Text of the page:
Michael Pollan spoke to a full house, in a small, hot, sweaty hall at Public Farm 1 in Long Island City over the weekend. After waiting in line for close to an hour and being turned away as I was 2nd in line to the door I was furious. I took matters into my own hands and used alternate measures I'm not at liberty to discuss to gain access to this event.
Public Farm One is beautiful space, part art (moma), and part urban farm project. The roof top terrace is utterly gorgeous with sleek modern designed tubes housing plants. The farm project is 100% sustainable by use of solar energy and rain collection barrels for irrigation. There is even a small chicken coop tucked away built with recycled materials.
Michael Pollan's theme for this particular lecture was on taking the plant's perspective. He spoke of how grass wants to be cut; it wants more sun and more room to breathe. He spoke of the relationship between an orchid and a bee and how the bee thinks it is stealing the nectar. The plant is actually seducing the creature into the flower where pollen from the plant will attach itself to the leg hairs of the bee and thus the bee will do the work and pollinate the flowers.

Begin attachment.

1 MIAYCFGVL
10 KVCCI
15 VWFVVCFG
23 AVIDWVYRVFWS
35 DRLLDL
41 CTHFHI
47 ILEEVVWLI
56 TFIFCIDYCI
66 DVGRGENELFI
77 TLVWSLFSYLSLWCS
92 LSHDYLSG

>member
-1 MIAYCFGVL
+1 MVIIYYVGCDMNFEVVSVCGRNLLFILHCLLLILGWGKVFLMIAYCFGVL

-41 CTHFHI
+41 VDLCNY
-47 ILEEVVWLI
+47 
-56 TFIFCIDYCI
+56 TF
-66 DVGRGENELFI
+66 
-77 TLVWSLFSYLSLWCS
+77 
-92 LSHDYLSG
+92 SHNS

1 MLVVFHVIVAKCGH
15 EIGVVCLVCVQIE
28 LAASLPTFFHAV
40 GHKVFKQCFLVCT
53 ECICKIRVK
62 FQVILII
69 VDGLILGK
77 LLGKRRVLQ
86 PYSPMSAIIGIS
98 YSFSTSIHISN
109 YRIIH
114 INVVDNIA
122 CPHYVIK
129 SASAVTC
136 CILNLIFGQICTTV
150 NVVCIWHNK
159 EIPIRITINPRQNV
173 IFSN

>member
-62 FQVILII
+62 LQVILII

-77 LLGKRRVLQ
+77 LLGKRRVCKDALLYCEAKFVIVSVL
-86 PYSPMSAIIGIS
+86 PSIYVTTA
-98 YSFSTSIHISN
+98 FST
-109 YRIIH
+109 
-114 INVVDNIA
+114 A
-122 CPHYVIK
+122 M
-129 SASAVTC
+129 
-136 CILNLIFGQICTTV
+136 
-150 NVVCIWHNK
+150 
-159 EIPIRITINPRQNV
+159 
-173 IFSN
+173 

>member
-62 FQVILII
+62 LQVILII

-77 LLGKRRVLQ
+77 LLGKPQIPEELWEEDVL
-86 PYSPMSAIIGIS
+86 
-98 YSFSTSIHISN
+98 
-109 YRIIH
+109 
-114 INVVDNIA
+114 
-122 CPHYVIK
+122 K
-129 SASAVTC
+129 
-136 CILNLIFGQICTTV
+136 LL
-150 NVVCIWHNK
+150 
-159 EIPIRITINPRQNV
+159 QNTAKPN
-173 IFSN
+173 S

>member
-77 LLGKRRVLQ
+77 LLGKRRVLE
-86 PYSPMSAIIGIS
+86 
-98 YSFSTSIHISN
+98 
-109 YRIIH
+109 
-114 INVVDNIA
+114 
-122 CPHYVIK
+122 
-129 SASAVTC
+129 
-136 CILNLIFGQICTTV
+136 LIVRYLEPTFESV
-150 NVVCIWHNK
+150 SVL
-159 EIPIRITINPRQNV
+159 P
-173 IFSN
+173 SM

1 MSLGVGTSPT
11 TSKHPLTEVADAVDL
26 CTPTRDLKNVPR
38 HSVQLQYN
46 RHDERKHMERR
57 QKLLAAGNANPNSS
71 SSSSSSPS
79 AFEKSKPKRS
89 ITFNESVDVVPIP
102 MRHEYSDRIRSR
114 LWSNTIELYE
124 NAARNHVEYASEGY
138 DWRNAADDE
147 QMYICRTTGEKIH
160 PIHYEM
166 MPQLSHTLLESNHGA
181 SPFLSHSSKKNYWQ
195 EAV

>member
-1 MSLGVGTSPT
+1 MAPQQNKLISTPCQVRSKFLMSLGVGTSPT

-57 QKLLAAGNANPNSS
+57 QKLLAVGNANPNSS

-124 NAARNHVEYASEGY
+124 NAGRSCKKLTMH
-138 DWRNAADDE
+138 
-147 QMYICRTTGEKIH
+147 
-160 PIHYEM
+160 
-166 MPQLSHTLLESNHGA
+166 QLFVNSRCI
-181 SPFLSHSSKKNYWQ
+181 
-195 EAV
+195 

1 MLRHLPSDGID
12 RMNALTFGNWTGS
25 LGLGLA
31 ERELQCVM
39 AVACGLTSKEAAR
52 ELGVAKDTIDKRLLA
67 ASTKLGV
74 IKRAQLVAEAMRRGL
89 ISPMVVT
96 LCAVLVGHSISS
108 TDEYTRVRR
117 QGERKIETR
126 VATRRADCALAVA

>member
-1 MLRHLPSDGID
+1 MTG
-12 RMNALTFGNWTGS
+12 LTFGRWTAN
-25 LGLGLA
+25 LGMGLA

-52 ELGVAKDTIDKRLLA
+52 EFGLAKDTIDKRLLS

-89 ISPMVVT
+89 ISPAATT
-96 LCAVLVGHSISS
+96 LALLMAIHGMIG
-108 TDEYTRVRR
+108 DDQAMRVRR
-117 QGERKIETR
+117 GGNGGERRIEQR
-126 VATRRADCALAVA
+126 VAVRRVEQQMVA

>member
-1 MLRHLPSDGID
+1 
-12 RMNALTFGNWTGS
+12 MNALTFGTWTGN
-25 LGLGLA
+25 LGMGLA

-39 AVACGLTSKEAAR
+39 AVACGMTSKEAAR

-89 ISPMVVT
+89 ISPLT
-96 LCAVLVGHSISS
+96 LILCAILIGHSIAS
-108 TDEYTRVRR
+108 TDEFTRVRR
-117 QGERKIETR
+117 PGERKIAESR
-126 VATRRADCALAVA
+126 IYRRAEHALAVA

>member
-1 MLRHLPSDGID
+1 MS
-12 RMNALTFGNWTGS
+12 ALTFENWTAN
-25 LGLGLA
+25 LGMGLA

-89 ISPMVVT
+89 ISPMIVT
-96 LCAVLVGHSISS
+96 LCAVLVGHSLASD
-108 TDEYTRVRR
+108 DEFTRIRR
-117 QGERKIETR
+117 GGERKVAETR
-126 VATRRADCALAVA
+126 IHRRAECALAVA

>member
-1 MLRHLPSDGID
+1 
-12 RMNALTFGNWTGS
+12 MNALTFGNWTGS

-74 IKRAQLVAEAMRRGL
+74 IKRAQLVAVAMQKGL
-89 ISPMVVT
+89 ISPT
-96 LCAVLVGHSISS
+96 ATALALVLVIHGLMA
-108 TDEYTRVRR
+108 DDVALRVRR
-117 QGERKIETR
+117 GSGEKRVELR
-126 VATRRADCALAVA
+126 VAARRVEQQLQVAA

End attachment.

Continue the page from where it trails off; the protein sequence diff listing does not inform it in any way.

Mr. Pollan touched base with some topics covered in The Omnivores Dilemma. He spoke of his time on Polyface Farm with Joel Salatin. He discussed farming methods used by Joel making his farm 100% solar & sustainable and beyond organic. Grass fed cattle are penned by easily moved electric fencing. The cattle eat the grass in this patch; the cattle are moved to another section of pasture. The "cowpies" are left behind to sit for three days before bringing in the chickens. Three days is just enough time to let the maggot grubs get nice and fat. The chickens have free range at their favorite food while also scratching and spreading manure around which in turn helps the grass and earth. Basically Michael was stating it's time for a change, we know how to do this, and Joel is leading the way.
The most exciting part of the evening actually came during the Q&A at the end of the evening. Michael announced that no he does not have another book in the works but he is taking it upon himself to write a manifesto to the next President of the United States declaring the food system needs to change. (see video below)
Get this guy in office already.